In September 2013, Bart Watson, the Staff Economist for the American Brewers Association, wrote an article titled “The Craft Beer (Non) Bubble”. What he wrote turned out to be remarkably prescient for the US market today and is likely to indicate where the New Zealand craft beer industry may be heading in the future as we are generally considered to be a few years behind our American friends.
Here are the highlights:
“One of the most frequently asked questions surrounding the craft brewing industry these days is “are we in a bubble, and if so, when will it pop?” I’ll cut straight to the chase and give the short answer: I see little to no evidence that craft is in a bubble. Now for the longer answer…
First, let’s define a bubble. A bubble is a period of overinvestment where asset prices aren’t aligned with reality. In other words, people are betting on a future that won’t exist. Sadly, too many Americans now understand this all too clearly, having invested in a housing market that they assumed could only go up…
This leads me directly to my second point: everyone should stop talking and/or worrying about the number of breweries. For one, the number of breweries includes brewpubs, and while there are only so many seats at existing brewpubs, the brewpub category has plenty of growth potential. How many neighbourhoods in America can support a new high-quality brewpub down the street? (Note the quality part: that’s a minimum to play these days).
The answer is probably a lot, just the same as a new, high-quality restaurant, or a great new bar. In addition, there’s plenty of evidence that America can support a ton of new breweries. Germany has 1,300 breweries, with a heck of a lot less people. If the United States had the same number of breweries per capita (our population is over 3.8x bigger), that would mean 5,000 breweries. Whether the US can support 5,000 or 10,000 breweries, however, is pretty irrelevant without knowing how much beer they are each making.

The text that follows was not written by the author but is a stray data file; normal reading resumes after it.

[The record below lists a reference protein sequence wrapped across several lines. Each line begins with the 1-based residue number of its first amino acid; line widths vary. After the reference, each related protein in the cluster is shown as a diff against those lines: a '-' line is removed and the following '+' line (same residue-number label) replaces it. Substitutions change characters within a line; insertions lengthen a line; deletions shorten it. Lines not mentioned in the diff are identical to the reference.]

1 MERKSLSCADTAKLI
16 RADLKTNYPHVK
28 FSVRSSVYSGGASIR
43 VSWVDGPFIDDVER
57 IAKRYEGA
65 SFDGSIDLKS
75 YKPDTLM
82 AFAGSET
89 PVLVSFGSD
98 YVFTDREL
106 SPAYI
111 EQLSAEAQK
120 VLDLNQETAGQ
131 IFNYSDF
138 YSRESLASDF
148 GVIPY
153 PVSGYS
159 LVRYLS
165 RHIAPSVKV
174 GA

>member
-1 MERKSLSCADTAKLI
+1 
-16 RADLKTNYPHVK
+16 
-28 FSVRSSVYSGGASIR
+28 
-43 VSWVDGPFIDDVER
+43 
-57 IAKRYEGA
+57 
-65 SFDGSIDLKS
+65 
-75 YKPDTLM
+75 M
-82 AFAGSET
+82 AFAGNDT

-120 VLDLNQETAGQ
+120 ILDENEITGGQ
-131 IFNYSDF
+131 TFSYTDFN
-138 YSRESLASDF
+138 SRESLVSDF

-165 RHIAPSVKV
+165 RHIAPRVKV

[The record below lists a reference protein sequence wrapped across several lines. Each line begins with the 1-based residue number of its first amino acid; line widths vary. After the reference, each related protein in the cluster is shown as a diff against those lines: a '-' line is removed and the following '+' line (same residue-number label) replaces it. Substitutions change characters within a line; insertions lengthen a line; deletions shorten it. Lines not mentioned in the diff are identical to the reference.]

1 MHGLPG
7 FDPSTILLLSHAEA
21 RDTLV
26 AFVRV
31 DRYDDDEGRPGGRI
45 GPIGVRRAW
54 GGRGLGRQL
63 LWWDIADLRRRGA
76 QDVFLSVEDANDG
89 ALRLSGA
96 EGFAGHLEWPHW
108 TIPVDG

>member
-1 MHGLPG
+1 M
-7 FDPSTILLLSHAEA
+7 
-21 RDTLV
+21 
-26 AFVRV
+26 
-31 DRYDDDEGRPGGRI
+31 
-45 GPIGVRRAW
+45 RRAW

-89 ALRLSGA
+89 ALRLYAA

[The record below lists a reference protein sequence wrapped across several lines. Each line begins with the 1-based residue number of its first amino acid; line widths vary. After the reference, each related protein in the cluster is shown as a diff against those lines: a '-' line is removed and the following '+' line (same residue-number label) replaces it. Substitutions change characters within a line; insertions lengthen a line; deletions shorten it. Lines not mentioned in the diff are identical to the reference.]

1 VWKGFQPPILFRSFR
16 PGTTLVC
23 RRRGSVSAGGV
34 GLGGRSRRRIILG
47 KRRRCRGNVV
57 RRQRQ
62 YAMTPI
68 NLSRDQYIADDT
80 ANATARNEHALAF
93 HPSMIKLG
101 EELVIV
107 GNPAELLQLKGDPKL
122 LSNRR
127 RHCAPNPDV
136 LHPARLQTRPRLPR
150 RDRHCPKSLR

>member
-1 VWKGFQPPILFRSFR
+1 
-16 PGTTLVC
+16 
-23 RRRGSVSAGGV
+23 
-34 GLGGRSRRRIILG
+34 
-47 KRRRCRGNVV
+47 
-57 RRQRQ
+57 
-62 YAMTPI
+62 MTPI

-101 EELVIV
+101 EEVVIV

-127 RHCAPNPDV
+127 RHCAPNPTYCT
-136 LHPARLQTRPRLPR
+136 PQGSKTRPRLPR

Craft’s market share is strongest amongst the youngest generations, it is driven by 2,500 innovating brewers attuned to local markets, and together these consumers and producers are helping shift American beer culture. We see this in the fact that markets with the strongest craft presence continue to grow. Oregon, one of the most mature craft markets in the country, still saw production volume grow by 11% in 2012.
Finally, it is worth noting that as craft develops further, a more mature market means that volume growth will inevitably slow and some entrants will fail. But, slowing growth or a rising rate of closings doesn’t mean a bubble has burst. At a certain point, a growing base means that 10 or 15% volume growth becomes more and more difficult, as the same percentage rate requires a greater growth in barrels produced every year. Similarly, a slowing rate of openings or increased closings should not be taken as a sign that the craft market is collapsing. Think again about restaurants, how many close every year – does that mean we are in a restaurant bubble? Although it is likely craft will reach a point (hopefully many years) down the road where volume percentage growth slows and closings equal openings, this is a sign of a mature marketplace rather than a bubble.”
It is worth noting that New Zealand has more breweries per person than Germany, American and Great Britain.
Source: Brewers Association – http://www.brewersassociation.org/insights/the-craft-beer-non-bubble/